Given a realization of the Ornstein-Uhlenbeck process $X_t$, the SDE $$
d Y_t = Y_t (1- Y_t) X_t (dt + d V_t) \tag{1}
$$ is scalar, nonautonomous, and nonlinear. Note that (1) has two fixed points at $0$ and $1$, which are asymptotically stable in the following sense.

Theorem. For almost all $Y_0 \in (0,1)$, we have $\lim_{t \to \infty} Y_t \in \{0, 1\}$ almost surely.

*Intuitive Explanation*

This theorem is plausible for the following reason: when $Y_0$ is close to zero, $Y_t$ behaves like the process $\tilde Y_t$ which satisfies the linear SDE: $$
d \tilde Y_t = X_t \tilde Y_t dt + X_t \tilde Y_t d V_t \;.
$$ This linear SDE has the pathwise solution: $$
\tilde Y_t = Y_0 e^{ \int_0^t X_s dV_s + \int_0^t ( X_s - \frac{1}{2} X_s^2) ds } \;.
$$ By the strong law of large numbers, $$
\lim_{t \to \infty} \frac{1}{t} \left( \int_0^t X_s dV_s + \int_0^t ( X_s - \frac{1}{2} X_s^2) ds\right) = - \frac{1}{4} \quad \text{a.s.} \tag{$\star$}
$$ It follows that $\tilde Y_t \to 0$ as $t \to \infty$ almost surely. A similar argument holds if $Y_0$ is close to one.

*Proof*

A key tool in this proof is the function $f(y) = \log(y) - \log( 1-y)$ which bijectively maps the unit interval $(0,1)$ to $\mathbb{R}$ by mapping $0$ to $-\infty$, $1$ to $+\infty$, and $1/2$ to $0$.

By Itô's Lemma, a.s., for all $t \ge 0$, $$
d f(Y_t) = f'(Y_t) Y_t (1-Y_t) X_t (dt + d V_t) + \frac{1}{2} f''(Y_t) Y_t^2 (1-Y_t)^2 X_t^2 dt \;.
$$ Since $$
f'(y) y (1-y) = 1 \quad \text{and} \quad \frac{1}{2} f''(y) y^2 (1-y)^2 = -\frac{1}{2} + y
$$ we obtain the following SDE for $Z_t = f(Y_t)$ $$
d Z_t = \frac{1}{2} \tanh\left( \frac{Z_t}{2} \right) X_t^2 dt + X_t ( dt + dV_t ) \;. \tag{2}
$$

Note from (2), and the fact that $-1 < \tanh(x) < 1$ for all $x \in \mathbb{R}$,
$$
\int_0^T \left( - \frac{1}{2} X_t^2 dt + X_t dt + X_t d V_t\right) < Z_T - Z_0 < \int_0^T \left( \frac{1}{2} X_t^2 dt + X_t dt + X_t d V_t\right)
$$ and hence, a.s., $$
-\frac{1}{4} < \lim_{T \to \infty} \frac{Z_T}{T} < \frac{1}{4} . \tag{3}
$$
Note that (3) limits how fast $Z_T$ can diverge.

Let $z^{(0)} < z^{(1)}$ be two different initial conditions for (2), and let $Z^{(0)}_t$ and $Z^{(1)}_t$ be the corresponding paths emanating from these initial conditions which satisfy:
\begin{align*}
Z^{(0)}_T &= z^{(0)} + \int_0^T \left\{ \frac{1}{2} \tanh\left(\frac{Z_t^{(0)}}{2}\right) X_t^2 dt + X_t ( dt + dV_t ) \right\} \;, \\
Z^{(1)}_T &= z^{(1)} + \int_0^T \left\{ \frac{1}{2} \tanh\left(\frac{Z_t^{(1)}}{2}\right) X_t^2 dt + X_t ( dt + dV_t ) \right\} \;. \\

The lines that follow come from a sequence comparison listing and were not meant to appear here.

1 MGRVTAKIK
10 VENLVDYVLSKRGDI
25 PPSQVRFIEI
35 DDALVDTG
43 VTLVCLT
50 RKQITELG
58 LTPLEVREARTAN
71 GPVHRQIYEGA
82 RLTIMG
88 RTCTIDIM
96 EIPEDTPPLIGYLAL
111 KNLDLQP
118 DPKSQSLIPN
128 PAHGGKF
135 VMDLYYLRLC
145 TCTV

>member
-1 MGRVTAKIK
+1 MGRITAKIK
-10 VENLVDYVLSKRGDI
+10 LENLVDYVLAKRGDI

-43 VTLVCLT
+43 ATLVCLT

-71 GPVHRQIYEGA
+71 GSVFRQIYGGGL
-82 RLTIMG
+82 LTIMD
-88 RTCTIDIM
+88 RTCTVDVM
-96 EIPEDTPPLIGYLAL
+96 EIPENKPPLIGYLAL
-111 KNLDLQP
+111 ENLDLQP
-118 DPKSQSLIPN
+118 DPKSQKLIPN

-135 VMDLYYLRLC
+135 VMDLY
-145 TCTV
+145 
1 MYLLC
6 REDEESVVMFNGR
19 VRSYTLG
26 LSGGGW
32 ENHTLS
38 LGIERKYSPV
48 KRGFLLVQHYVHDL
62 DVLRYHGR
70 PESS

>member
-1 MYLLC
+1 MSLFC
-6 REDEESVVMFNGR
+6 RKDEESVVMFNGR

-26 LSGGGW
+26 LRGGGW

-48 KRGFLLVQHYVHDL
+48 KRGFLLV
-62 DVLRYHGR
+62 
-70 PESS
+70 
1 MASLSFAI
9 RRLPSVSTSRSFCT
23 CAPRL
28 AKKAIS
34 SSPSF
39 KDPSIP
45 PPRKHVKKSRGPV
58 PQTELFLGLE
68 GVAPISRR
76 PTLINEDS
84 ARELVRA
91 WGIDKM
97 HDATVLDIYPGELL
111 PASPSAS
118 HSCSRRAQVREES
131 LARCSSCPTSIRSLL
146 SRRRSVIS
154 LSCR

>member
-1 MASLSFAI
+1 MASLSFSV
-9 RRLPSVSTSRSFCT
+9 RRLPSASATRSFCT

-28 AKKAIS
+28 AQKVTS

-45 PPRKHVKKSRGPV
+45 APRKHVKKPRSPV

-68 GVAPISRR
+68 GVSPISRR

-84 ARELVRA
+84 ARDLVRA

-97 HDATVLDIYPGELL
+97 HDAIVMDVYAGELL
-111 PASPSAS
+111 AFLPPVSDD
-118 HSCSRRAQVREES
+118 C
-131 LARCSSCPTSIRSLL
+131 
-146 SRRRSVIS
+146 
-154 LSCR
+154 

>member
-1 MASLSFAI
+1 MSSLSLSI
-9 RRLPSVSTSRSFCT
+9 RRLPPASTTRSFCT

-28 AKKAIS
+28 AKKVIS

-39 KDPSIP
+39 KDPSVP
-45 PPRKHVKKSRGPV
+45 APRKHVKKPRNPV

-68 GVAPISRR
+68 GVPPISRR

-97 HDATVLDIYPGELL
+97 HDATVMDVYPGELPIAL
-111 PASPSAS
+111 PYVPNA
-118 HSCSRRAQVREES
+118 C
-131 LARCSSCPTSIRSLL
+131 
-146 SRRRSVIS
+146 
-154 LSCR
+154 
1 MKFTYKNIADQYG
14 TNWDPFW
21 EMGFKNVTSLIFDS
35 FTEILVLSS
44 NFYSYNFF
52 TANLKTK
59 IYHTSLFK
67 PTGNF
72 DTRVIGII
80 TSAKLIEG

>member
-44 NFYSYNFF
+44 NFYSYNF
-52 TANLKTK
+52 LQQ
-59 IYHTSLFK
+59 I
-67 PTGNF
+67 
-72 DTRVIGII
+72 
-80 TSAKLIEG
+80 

\end{align*}
We stress that these paths are driven by the same realization of Brownian motion $V_t$ and Ornstein-Uhlenbeck process $X_t$. Hence, a.s., $$
Z^{(1)}_T - Z^{(0)}_T = z^{(1)} - z^{(0)} + \frac{1}{2} \int_0^T \left\{\tanh\left(\frac{Z_t^{(1)}}{2}\right) - \tanh\left(\frac{Z_t^{(0)}}{2}\right) \right\} X_t^2 dt \;.
$$
Since $\tanh$ is increasing, the difference $Z^{(1)}_T - Z^{(0)}_T$ itself is increasing and \begin{align*}
\lim_{T \to \infty} \frac{Z^{(1)}_T - Z^{(0)}_T}{T} &= \lim_{T \to \infty} \frac{1}{T} \int_0^T \frac{1}{2} \left\{ \tanh\left(\frac{Z_t^{(1)}}{2}\right) - \tanh\left(\frac{Z_t^{(0)}}{2}\right) \right\} X_t^2 dt \\
&\ge \frac{1}{2} \left\{ \tanh\left(\frac{z^{(1)}}{2}\right) - \tanh\left(\frac{z^{(0)}}{2}\right) \right\} \lim_{T \to \infty} \frac{1}{T} \int_0^T X_t^2 dt \\
&\ge \frac{1}{4} \left\{ \tanh\left(\frac{z^{(1)}}{2}\right) - \tanh\left(\frac{z^{(0)}}{2}\right) \right\} >0 \tag{4}
\end{align*}
In other words, the difference $Z^{(1)}_T - Z^{(0)}_T$ a.s. diverges as $T \to \infty$.

Now suppose that $$
\lim_{T \to \infty} \frac{Z^{(0)}_T}{T} = 0 \;.
$$ This can happen if, e.g., the realization $Z^{(0)}_T$ asymptotes to a finite value or diverges at a sublinear rate. However, this can happen at most once, since for any $z^{(\star)} \ne z^{(0)}$ the previous result in (4) implies that $$
\begin{cases}
\lim_{T \to \infty} \frac{Z^{(\star)}_T}{T} < 0 ~~\text{if $z^{(\star)} < z^{(0)}$ }\\
\lim_{T \to \infty} \frac{Z^{(\star)}_T}{T} > 0
~~\text{if $z^{(\star)} > z^{(0)}$ }
\end{cases}
$$
where $Z^{(\star)}_T$ is the realization with initial condition $z^{(\star)}$.
In other words, realizations corresponding to initial conditions: (i) to the left of $z^{(0)}$ diverge to $-\infty$; and (ii) to the right of $z^{(0)}$ diverge to $+\infty$. Hence, there can be at most one initial condition $z^{(0)}$ such that $\lim_{T \to \infty} \frac{Z^{(0)}_T}{T} = 0$ -- otherwise one gets the contradiction that some realizations diverge to $\pm \infty$ simultaneously.

In the original variables, this implies that: for all, but at most one initial condition, we have $\lim_{t \to \infty} Y_t \in \{0,1 \}$ almost surely -- as required.